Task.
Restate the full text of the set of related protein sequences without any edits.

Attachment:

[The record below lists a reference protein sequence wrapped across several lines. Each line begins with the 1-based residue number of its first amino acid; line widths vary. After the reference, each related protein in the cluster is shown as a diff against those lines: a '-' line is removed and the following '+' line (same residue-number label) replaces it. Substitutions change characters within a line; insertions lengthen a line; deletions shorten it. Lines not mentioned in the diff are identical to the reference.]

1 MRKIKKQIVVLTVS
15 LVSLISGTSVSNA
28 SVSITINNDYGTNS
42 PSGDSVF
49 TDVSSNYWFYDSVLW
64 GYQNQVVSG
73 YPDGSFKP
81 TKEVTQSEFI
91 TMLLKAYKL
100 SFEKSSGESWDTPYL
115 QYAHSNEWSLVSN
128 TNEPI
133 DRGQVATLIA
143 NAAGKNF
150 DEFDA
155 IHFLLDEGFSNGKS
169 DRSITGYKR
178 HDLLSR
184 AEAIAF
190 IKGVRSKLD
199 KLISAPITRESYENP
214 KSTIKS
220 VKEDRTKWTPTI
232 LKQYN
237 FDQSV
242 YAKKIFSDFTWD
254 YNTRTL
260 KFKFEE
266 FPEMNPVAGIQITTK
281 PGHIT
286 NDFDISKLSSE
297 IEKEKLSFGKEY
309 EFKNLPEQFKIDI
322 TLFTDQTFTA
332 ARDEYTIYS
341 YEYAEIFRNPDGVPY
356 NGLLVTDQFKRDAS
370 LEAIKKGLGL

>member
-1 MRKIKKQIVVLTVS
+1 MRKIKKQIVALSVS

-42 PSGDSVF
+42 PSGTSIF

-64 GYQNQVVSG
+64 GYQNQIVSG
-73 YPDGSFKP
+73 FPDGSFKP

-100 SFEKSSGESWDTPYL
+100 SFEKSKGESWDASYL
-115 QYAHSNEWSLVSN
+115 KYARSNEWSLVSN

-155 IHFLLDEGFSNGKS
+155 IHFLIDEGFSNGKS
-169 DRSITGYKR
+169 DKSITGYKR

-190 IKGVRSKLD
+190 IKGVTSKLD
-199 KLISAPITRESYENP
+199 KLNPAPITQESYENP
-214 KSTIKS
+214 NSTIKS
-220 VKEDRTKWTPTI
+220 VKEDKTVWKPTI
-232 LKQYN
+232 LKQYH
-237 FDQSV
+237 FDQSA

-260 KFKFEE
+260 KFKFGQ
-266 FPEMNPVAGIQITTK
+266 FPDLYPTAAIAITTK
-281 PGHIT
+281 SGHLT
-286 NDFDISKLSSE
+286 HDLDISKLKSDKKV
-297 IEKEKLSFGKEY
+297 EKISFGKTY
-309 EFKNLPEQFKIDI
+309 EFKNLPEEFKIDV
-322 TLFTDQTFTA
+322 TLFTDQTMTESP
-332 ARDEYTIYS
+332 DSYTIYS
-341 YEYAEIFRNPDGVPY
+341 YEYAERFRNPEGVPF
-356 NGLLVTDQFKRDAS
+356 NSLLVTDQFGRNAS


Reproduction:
[The record below lists a reference protein sequence wrapped across several lines. Each line begins with the 1-based residue number of its first amino acid; line widths vary. After the reference, each related protein in the cluster is shown as a diff against those lines: a '-' line is removed and the following '+' line (same residue-number label) replaces it. Substitutions change characters within a line; insertions lengthen a line; deletions shorten it. Lines not mentioned in the diff are identical to the reference.]

1 MRKIKKQIVVLTVS
15 LVSLISGTSVSNA
28 SVSITINNDYGTNS
42 PSGDSVF
49 TDVSSNYWFYDSVLW
64 GYQNQVVSG
73 YPDGSFKP
81 TKEVTQSEFI
91 TMLLKAYKL
100 SFEKSSGESWDTPYL
115 QYAHSNEWSLVSN
128 TNEPI
133 DRGQVATLIA
143 NAAGKNF
150 DEFDA
155 IHFLLDEGFSNGKS
169 DRSITGYKR
178 HDLLSR
184 AEAIAF
190 IKGVRSKLD
199 KLISAPITRESYENP
214 KSTIKS
220 VKEDRTKWTPTI
232 LKQYN
237 FDQSV
242 YAKKIFSDFTWD
254 YNTRTL
260 KFKFEE
266 FPEMNPVAGIQITTK
281 PGHIT
286 NDFDISKLSSE
297 IEKEKLSFGKEY
309 EFKNLPEQFKIDI
322 TLFTDQTFTA
332 ARDEYTIYS
341 YEYAEIFRNPDGVPY
356 NGLLVTDQFKRDAS
370 LEAIKKGLGL

>member
-1 MRKIKKQIVVLTVS
+1 MRKIKKQIVALSVS

-42 PSGDSVF
+42 PSGTSIF

-64 GYQNQVVSG
+64 GYQNQIVSG
-73 YPDGSFKP
+73 FPDGSFKP

-100 SFEKSSGESWDTPYL
+100 SFEKSKGESWDASYL
-115 QYAHSNEWSLVSN
+115 KYARSNEWSLVSN

-155 IHFLLDEGFSNGKS
+155 IHFLIDEGFSNGKS
-169 DRSITGYKR
+169 DKSITGYKR

-190 IKGVRSKLD
+190 IKGVTSKLD
-199 KLISAPITRESYENP
+199 KLNPAPITQESYENP
-214 KSTIKS
+214 NSTIKS
-220 VKEDRTKWTPTI
+220 VKEDKTVWKPTI
-232 LKQYN
+232 LKQYH
-237 FDQSV
+237 FDQSA

-260 KFKFEE
+260 KFKFGQ
-266 FPEMNPVAGIQITTK
+266 FPDLYPTAAIAITTK
-281 PGHIT
+281 SGHLT
-286 NDFDISKLSSE
+286 HDLDISKLKSDKKV
-297 IEKEKLSFGKEY
+297 EKISFGKTY
-309 EFKNLPEQFKIDI
+309 EFKNLPEEFKIDV
-322 TLFTDQTFTA
+322 TLFTDQTMTESP
-332 ARDEYTIYS
+332 DSYTIYS
-341 YEYAEIFRNPDGVPY
+341 YEYAERFRNPEGVPF
-356 NGLLVTDQFKRDAS
+356 NSLLVTDQFGRNAS